From the AGA Journals

VIP an unwelcome contributor to eosinophilic esophagitis

 

Key clinical point: VIP appears to play an important role in the pathogenesis of eosinophilic esophagitis (EoE).

Major finding: Neurally derived VIP and its interaction with the CRTH2 receptor appear to recruit eosinophils and mast cells into the esophageal mucosa.

Data source: In vitro studies of human EoE biopsy samples and in vivo studies in mouse models of EoE.

Disclosures: The work was supported in part by grants from the National Institutes of Health and the Tulane Edward G. Schlieder Educational Foundation. Senior author Anil Mishra, PhD, disclosed serving as a consultant for Axcan Pharma, Aptalis, Elite Biosciences, Calypso Biotech SA, and Enumeral Biomedical. The remaining authors disclosed no conflicts of interest.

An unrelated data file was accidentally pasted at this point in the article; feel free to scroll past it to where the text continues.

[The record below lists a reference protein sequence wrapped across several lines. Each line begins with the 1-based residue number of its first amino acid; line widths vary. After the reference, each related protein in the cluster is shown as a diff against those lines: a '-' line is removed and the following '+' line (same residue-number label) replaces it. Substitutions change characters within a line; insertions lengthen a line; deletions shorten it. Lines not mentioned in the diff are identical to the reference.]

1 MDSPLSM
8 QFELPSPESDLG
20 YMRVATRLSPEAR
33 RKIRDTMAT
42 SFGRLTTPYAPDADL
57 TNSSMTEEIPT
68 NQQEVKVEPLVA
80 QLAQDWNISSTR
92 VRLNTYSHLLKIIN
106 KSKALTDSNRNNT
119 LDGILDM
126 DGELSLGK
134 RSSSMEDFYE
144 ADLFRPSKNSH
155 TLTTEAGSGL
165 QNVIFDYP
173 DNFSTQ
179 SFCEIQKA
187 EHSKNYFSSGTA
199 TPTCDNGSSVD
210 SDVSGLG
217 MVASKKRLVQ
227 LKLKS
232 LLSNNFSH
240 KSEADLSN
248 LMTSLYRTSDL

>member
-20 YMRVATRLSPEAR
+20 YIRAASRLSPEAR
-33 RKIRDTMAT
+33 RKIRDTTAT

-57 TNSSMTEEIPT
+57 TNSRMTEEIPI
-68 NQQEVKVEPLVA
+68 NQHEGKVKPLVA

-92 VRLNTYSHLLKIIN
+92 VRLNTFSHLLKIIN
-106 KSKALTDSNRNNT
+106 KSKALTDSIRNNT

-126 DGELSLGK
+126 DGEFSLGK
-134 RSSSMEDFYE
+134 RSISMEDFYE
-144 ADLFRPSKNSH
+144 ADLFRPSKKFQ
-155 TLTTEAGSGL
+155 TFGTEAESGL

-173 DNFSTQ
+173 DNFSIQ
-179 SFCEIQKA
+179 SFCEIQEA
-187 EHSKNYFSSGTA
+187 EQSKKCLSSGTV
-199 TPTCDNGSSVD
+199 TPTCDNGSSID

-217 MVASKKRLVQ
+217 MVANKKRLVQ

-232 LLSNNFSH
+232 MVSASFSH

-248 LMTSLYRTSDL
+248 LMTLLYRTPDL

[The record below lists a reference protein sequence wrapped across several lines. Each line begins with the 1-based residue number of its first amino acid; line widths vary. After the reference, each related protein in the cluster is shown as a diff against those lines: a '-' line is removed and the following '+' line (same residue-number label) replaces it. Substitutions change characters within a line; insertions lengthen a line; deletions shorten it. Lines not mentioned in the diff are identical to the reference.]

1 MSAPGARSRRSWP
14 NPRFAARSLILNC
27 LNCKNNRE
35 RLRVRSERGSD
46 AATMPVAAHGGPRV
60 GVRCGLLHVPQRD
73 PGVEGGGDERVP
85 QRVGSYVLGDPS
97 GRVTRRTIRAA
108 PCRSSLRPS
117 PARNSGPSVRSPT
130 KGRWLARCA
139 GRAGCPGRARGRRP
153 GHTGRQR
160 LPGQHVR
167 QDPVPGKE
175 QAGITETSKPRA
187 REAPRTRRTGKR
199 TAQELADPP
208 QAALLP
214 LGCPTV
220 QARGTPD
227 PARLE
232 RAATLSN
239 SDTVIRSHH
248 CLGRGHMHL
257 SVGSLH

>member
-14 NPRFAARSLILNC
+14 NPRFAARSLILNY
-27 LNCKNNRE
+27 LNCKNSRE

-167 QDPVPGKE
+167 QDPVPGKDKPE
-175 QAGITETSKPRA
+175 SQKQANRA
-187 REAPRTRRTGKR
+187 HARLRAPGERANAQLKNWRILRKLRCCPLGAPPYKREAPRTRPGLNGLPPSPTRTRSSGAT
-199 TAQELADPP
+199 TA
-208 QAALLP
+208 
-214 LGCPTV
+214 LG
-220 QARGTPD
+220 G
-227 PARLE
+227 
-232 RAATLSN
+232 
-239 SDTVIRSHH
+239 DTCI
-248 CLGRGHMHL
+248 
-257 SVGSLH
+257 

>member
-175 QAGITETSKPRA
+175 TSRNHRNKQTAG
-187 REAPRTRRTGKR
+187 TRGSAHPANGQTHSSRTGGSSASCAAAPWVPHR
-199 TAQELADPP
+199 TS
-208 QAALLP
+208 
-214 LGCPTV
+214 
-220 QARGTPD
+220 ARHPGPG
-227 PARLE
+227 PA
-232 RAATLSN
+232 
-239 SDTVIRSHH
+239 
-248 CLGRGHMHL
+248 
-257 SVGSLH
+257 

Source: Verma AK et al. Cell Mol Gastroenterol Hepatol. 2018;5[1]:99-100.e7.

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Closing the gaps in our understanding
Edda Fiebiger, PhD

The rapid increase in the incidence of pediatric and adult eosinophilic esophagitis (EoE) draws immediate attention to the importance of studying the mechanisms underlying this detrimental condition. The lack of preventive or curative therapies for EoE further underscores the importance of research that addresses gaps in our understanding of how eosinophilic inflammation of the esophagus is regulated on the molecular and cellular level. EoE is classified as an allergic immune disorder of the gastrointestinal tract and is characterized by eosinophil-rich, chronic Th2-type inflammation of the esophagus.